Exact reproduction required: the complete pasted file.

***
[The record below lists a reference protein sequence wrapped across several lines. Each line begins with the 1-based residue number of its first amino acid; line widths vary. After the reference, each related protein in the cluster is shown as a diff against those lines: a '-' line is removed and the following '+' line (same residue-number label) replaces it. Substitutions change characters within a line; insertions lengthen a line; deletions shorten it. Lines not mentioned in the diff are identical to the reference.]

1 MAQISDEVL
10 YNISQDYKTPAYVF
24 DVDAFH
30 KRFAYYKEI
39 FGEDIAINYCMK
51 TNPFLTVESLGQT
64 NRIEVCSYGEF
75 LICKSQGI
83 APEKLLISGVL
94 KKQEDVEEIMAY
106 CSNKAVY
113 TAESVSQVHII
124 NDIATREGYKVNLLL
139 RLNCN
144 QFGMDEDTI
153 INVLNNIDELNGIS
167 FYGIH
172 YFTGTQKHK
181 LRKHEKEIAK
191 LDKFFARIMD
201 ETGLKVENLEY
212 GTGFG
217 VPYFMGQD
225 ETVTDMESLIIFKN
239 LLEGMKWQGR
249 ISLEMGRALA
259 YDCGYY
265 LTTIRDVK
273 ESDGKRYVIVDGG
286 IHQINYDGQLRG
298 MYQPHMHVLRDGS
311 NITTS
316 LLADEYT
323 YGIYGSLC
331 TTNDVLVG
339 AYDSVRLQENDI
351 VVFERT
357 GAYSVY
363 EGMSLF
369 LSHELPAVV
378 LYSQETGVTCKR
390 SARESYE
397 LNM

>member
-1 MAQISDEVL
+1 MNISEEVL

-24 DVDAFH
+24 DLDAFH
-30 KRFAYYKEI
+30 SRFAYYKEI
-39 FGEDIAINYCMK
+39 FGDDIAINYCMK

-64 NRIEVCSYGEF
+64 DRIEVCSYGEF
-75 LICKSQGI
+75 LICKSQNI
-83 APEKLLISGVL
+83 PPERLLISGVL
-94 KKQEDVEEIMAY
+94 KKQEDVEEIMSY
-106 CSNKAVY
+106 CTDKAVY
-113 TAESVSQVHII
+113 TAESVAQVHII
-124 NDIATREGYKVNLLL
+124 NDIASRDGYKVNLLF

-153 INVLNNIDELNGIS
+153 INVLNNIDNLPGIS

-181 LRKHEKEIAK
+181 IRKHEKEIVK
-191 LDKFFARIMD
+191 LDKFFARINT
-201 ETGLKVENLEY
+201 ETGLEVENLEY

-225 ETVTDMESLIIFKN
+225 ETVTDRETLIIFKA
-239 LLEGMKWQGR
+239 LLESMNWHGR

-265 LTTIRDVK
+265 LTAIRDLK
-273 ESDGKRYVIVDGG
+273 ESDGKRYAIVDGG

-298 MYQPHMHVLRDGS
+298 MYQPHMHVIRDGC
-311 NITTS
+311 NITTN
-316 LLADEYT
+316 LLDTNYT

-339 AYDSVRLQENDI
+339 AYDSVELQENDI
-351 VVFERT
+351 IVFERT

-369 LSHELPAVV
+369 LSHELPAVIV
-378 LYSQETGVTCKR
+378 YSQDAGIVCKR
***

[The record below lists a reference protein sequence wrapped across several lines. Each line begins with the 1-based residue number of its first amino acid; line widths vary. After the reference, each related protein in the cluster is shown as a diff against those lines: a '-' line is removed and the following '+' line (same residue-number label) replaces it. Substitutions change characters within a line; insertions lengthen a line; deletions shorten it. Lines not mentioned in the diff are identical to the reference.]

1 MAQISDEVL
10 YNISQDYKTPAYVF
24 DVDAFH
30 KRFAYYKEI
39 FGEDIAINYCMK
51 TNPFLTVESLGQT
64 NRIEVCSYGEF
75 LICKSQGI
83 APEKLLISGVL
94 KKQEDVEEIMAY
106 CSNKAVY
113 TAESVSQVHII
124 NDIATREGYKVNLLL
139 RLNCN
144 QFGMDEDTI
153 INVLNNIDELNGIS
167 FYGIH
172 YFTGTQKHK
181 LRKHEKEIAK
191 LDKFFARIMD
201 ETGLKVENLEY
212 GTGFG
217 VPYFMGQD
225 ETVTDMESLIIFKN
239 LLEGMKWQGR
249 ISLEMGRALA
259 YDCGYY
265 LTTIRDVK
273 ESDGKRYVIVDGG
286 IHQINYDGQLRG
298 MYQPHMHVLRDGS
311 NITTS
316 LLADEYT
323 YGIYGSLC
331 TTNDVLVG
339 AYDSVRLQENDI
351 VVFERT
357 GAYSVY
363 EGMSLF
369 LSHELPAVV
378 LYSQETGVTCKR
390 SARESYE
397 LNM

>member
-1 MAQISDEVL
+1 MNISEEVL

-24 DVDAFH
+24 DLDAFH
-30 KRFAYYKEI
+30 SRFAYYKEI
-39 FGEDIAINYCMK
+39 FGDDIAINYCMK

-64 NRIEVCSYGEF
+64 DRIEVCSYGEF
-75 LICKSQGI
+75 LICKSQNI
-83 APEKLLISGVL
+83 PPERLLISGVL
-94 KKQEDVEEIMAY
+94 KKQEDVEEIMSY
-106 CSNKAVY
+106 CTDKAVY
-113 TAESVSQVHII
+113 TAESVAQVHII
-124 NDIATREGYKVNLLL
+124 NDIASRDGYKVNLLF

-153 INVLNNIDELNGIS
+153 INVLNNIDNLPGIS

-181 LRKHEKEIAK
+181 IRKHEKEIVK
-191 LDKFFARIMD
+191 LDKFFARINT
-201 ETGLKVENLEY
+201 ETGLEVENLEY

-225 ETVTDMESLIIFKN
+225 ETVTDRETLIIFKA
-239 LLEGMKWQGR
+239 LLESMNWHGR

-265 LTTIRDVK
+265 LTAIRDLK
-273 ESDGKRYVIVDGG
+273 ESDGKRYAIVDGG

-298 MYQPHMHVLRDGS
+298 MYQPHMHVIRDGC
-311 NITTS
+311 NITTN
-316 LLADEYT
+316 LLDTNYT

-339 AYDSVRLQENDI
+339 AYDSVELQENDI
-351 VVFERT
+351 IVFERT

-369 LSHELPAVV
+369 LSHELPAVIV
-378 LYSQETGVTCKR
+378 YSQDAGIVCKR